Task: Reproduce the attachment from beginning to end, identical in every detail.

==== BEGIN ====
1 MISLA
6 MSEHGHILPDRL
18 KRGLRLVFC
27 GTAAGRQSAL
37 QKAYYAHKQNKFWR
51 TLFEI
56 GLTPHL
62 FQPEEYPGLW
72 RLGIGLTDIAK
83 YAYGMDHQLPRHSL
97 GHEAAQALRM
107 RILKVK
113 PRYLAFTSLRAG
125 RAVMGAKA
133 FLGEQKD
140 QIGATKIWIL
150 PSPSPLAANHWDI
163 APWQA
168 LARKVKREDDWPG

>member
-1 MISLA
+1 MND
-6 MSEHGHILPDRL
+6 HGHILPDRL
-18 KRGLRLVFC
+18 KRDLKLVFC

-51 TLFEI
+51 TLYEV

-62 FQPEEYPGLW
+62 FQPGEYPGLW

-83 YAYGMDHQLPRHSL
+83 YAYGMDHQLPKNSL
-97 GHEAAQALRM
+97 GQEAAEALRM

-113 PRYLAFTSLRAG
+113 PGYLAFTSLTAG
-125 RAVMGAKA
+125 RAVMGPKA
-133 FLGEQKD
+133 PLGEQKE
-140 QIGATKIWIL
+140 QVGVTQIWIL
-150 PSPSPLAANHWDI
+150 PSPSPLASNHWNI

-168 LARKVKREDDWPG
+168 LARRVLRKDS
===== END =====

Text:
1 MISLA
6 MSEHGHILPDRL
18 KRGLRLVFC
27 GTAAGRQSAL
37 QKAYYAHKQNKFWR
51 TLFEI
56 GLTPHL
62 FQPEEYPGLW
72 RLGIGLTDIAK
83 YAYGMDHQLPRHSL
97 GHEAAQALRM
107 RILKVK
113 PRYLAFTSLRAG
125 RAVMGAKA
133 FLGEQKD
140 QIGATKIWIL
150 PSPSPLAANHWDI
163 APWQA
168 LARKVKREDDWPG

>member
-1 MISLA
+1 MND
-6 MSEHGHILPDRL
+6 HGHILPDRL
-18 KRGLRLVFC
+18 KRDLKLVFC

-51 TLFEI
+51 TLYEV

-62 FQPEEYPGLW
+62 FQPGEYPGLW

-83 YAYGMDHQLPRHSL
+83 YAYGMDHQLPKNSL
-97 GHEAAQALRM
+97 GQEAAEALRM

-113 PRYLAFTSLRAG
+113 PGYLAFTSLTAG
-125 RAVMGAKA
+125 RAVMGPKA
-133 FLGEQKD
+133 PLGEQKE
-140 QIGATKIWIL
+140 QVGVTQIWIL
-150 PSPSPLAANHWDI
+150 PSPSPLASNHWNI

-168 LARKVKREDDWPG
+168 LARRVLRKDS